It’s impossible to get away from this song around this time. And this blog isn’t going to give you any respite. But it has been 10 years since I posted the chords so it’s about time for the tabs.
This arrangement starts off with pretty simple with a loose fingerpicking arrangement. After that it’s strummed with a few notes picked and a lot of string muting until a return to fingerpicking right at the end.
In case you’re not familiar with the repeat markings, You play straight through to “D.S. al Coda” the first time. Then you go back to the symbol that looks like a drunk dollar sign in bar 23. Play up to where it says “Da Coda” then skip ahead to the target in bar 59.
Today I’m writing up Parada de Tettas by The Vengaboys. But then again, no. I’m doing this year’s John Lewis ad Elton John’s Your Song.
The arrangement uses a capo on the first fret to make things easier. But it’s still not completely plain sailing as there are some smart chord moves. The best being the use of F# minor and F# major. Being in D, the F#m fits with the harmony you’d expect. So the F# spices things up and lifts the progression after melancholy descending Bm move in the previous line.
You can use this strum once for almost chord:
d – d – d u d –
The only exceptions are the Asus4 – A and Dsus4 – D moves. There you play the first half of the bar (d – d -) on the sus4 then switch the to major chord for the rest.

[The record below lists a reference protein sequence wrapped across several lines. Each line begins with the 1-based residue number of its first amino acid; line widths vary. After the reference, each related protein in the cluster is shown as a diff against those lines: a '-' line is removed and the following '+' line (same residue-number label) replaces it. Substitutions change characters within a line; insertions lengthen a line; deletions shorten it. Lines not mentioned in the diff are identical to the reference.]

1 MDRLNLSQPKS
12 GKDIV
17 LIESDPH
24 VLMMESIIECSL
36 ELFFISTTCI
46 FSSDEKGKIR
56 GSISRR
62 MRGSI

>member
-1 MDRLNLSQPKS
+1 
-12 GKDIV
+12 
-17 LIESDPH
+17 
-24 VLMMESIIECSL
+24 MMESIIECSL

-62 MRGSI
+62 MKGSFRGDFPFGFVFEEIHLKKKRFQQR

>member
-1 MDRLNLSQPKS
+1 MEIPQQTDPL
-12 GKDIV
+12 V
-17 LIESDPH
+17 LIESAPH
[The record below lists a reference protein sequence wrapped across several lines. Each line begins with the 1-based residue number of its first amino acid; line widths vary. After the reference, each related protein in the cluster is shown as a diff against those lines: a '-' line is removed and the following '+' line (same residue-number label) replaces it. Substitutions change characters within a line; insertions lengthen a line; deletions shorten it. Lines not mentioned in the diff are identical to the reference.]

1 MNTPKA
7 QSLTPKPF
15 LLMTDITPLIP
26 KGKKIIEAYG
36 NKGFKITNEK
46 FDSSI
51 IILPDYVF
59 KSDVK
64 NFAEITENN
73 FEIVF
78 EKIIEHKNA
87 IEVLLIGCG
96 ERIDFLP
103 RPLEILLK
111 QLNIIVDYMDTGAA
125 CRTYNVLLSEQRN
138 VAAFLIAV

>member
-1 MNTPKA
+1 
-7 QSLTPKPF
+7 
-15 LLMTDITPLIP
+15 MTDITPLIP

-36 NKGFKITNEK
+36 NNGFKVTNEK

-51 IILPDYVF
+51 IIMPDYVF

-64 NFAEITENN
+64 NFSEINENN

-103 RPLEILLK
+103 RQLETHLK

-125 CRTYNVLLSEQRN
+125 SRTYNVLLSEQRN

Happy Thanksgiving to all the Americans. And happy No-Americans-on-the-Internet Day to everyone else. Today I’m thankful for baritone ukuleles. They may be inferior to real ukuleles but sometimes they’re the best tool for the job. Such as for this latest tune from Lana Del Rey.
The picking pattern in the verse and chorus is based around Travis picking (i.e. thumb and two finger picking with the thumb alternating between the D and G strings). But because the G-string is needed for some of the melody notes there are a few exceptions. The trickiest is pair of notes on the G-string, 7th fret in bar 10. Here the first is plucked with the thumb and the second with the index finger.
I’m mostly into St Vincent for the wild guitar playing and shuffle dancing. But this beautiful, straightforward ballad immediately struck me as prime for a ukeing. And other than a few big pinkie-stretches it works very neatly.
I’m mostly playing this very loosely without any strict pattern. In the first and third verses I throw in a lot of index-finger flicks where – rather than picking the note – I’ll flick my index finger upwards to catch the melody note and one or two other strings. This helps fill in the sound a little. In the second verse I switch to full strumming to get an even larger sound.
The only part that requires strict one finger per string picking is the rapid picking in bar 7 which is extended in the coda. Other than that you can play it however you feel it.